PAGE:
An electrophysiological investigation of reinforcement effects in attention deficit/hyperactivity disorder

dissociating cue sensitivity from down-stream effects on target engagement and performance

Georgia Chronaki, Fruzsina Soltesz, Nicholas Benikos, Edmund J. S. Sonuga-Barke

Research output: Contribution to journalArticle

2 Citations (Scopus)
9 Downloads (Pure)


Objective Neural hypo-sensitivity to cues predicting positive reinforcement has been observed in ADHD using the Monetary Incentive Delay (MID) task. Here we report the first study using an electrophysiological analogue of this task to distinguish between (i) cue related anticipation of reinforcement and downstream effects on (ii) target engagement and (iii) performance in a clinical sample of adolescents with ADHD and controls. Methods Thirty-one controls and 32 adolescents with ADHD aged 10–16 years performed the electrophysiological (e)-MID task − in which preparatory cues signal whether a response to an upcoming target will be reinforced or not − under three conditions; positive reinforcement, negative reinforcement (response cost) and no consequence (neutral). We extracted values for both cue-related potentials known to be, both, associated with response preparation and modulated by reinforcement (Cue P3 and Cue CNV) and target-related potentials (target P3) and compared these between ADHD and controls. Results ADHD and controls did not differ on cue-related components on neutral trials. Against expectation, adolescents with ADHD displayed Cue P3 and Cue CNV reinforcement-related enhancement (versus neutral trials) compared to controls. ADHD individuals displayed smaller target P3 amplitudes and slower and more variable performance − but effects were not modulated by reinforcement contingencies. When age, IQ and conduct problems were controlled effects were marginally significant but the pattern of results did not change. Discussion ADHD was associated with hypersensitivity to positive (and marginally negative) reinforcement reflected on components often thought to be associated with response preparation − however these did not translate into improved attention to targets. In the case of ADHD, upregulated CNV may be a specific marker of hyper-arousal rather than an enhancement of anticipatory attention to upcoming targets. Future studies should examine the effects of age, IQ and conduct problems on reinforcement sensitivity in ADHD.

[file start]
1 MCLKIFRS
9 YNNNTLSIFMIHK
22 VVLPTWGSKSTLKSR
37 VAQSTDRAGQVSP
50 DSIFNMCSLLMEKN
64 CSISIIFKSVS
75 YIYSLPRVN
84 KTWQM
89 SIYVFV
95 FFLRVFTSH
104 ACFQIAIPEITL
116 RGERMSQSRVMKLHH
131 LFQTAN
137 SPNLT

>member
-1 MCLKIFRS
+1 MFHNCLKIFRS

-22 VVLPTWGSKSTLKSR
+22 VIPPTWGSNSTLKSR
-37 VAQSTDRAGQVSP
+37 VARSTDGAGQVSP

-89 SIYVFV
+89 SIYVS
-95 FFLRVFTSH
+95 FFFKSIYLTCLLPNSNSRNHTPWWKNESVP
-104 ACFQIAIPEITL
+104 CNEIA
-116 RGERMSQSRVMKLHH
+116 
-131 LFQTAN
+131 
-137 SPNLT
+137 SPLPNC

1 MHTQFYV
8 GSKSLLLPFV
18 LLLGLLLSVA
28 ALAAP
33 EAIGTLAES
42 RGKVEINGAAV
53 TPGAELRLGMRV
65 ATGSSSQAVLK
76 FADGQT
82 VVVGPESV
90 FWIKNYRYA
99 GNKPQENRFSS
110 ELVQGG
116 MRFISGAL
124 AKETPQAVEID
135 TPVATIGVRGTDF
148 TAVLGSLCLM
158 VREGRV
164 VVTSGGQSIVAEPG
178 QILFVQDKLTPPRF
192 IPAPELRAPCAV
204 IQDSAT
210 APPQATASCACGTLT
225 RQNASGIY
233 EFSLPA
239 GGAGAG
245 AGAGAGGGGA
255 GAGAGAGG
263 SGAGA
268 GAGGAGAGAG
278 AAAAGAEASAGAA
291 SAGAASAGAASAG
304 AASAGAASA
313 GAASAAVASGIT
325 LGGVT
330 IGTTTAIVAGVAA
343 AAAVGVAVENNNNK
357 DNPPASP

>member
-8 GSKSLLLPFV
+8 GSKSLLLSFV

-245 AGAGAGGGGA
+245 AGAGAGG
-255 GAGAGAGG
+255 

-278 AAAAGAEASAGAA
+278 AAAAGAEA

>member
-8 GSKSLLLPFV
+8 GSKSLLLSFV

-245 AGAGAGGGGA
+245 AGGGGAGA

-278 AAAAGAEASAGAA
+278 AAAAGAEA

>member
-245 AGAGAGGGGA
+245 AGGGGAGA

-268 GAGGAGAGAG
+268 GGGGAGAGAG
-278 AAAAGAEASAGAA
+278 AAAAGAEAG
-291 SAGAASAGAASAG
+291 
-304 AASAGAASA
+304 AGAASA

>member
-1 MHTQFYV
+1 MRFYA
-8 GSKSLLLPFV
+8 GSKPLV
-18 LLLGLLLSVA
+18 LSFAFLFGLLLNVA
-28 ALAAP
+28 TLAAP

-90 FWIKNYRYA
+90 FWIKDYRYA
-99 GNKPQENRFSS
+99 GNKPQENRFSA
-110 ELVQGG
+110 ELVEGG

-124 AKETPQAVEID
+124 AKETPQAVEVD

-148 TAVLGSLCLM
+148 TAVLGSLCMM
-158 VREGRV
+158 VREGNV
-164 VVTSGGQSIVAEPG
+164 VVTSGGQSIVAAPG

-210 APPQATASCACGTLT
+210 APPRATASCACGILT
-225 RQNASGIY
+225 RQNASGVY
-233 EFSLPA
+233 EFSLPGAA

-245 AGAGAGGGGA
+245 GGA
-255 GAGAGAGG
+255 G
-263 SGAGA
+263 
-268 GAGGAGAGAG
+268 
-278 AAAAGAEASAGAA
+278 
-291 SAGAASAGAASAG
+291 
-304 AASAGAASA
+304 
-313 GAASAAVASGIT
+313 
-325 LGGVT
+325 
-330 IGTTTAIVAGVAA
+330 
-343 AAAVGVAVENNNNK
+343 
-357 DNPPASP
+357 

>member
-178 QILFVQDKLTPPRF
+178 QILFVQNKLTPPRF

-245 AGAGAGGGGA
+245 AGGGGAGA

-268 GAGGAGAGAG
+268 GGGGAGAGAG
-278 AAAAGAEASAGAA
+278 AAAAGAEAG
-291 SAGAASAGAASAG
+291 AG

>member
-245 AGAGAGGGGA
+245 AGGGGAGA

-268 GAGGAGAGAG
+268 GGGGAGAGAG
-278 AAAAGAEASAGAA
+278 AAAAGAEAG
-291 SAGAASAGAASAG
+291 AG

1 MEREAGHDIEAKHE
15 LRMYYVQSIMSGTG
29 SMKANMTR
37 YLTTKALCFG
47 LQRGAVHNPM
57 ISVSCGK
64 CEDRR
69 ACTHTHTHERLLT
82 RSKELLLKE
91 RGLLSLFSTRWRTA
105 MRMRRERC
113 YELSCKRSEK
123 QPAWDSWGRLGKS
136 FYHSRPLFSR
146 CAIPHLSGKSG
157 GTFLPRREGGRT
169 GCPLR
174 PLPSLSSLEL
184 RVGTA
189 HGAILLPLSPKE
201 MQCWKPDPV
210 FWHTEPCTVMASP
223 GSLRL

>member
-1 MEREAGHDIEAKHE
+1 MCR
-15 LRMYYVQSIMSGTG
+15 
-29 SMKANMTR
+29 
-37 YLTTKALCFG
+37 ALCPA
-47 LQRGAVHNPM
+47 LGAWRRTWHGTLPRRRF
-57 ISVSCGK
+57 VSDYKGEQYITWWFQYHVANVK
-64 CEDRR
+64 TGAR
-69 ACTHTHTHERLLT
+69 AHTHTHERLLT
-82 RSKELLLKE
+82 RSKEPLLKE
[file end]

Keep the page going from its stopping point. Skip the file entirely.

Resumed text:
Original languageEnglish
Pages (from-to)12-20
Number of pages9
JournalDevelopmental Cognitive Neuroscience
Publication statusPublished - Dec 2017


Bibliographical note

Copyright the Author(s) 2017. Version archived for private and non-commercial use with the permission of the author/s and according to publisher conditions. For further rights please contact the publisher.


  • attention-deficit hyperactivity disorder (ADHD)
  • event-related potentials (ERP)
  • reward
  • Cue P3
  • Cue-CNV
  • target-P3

Cite this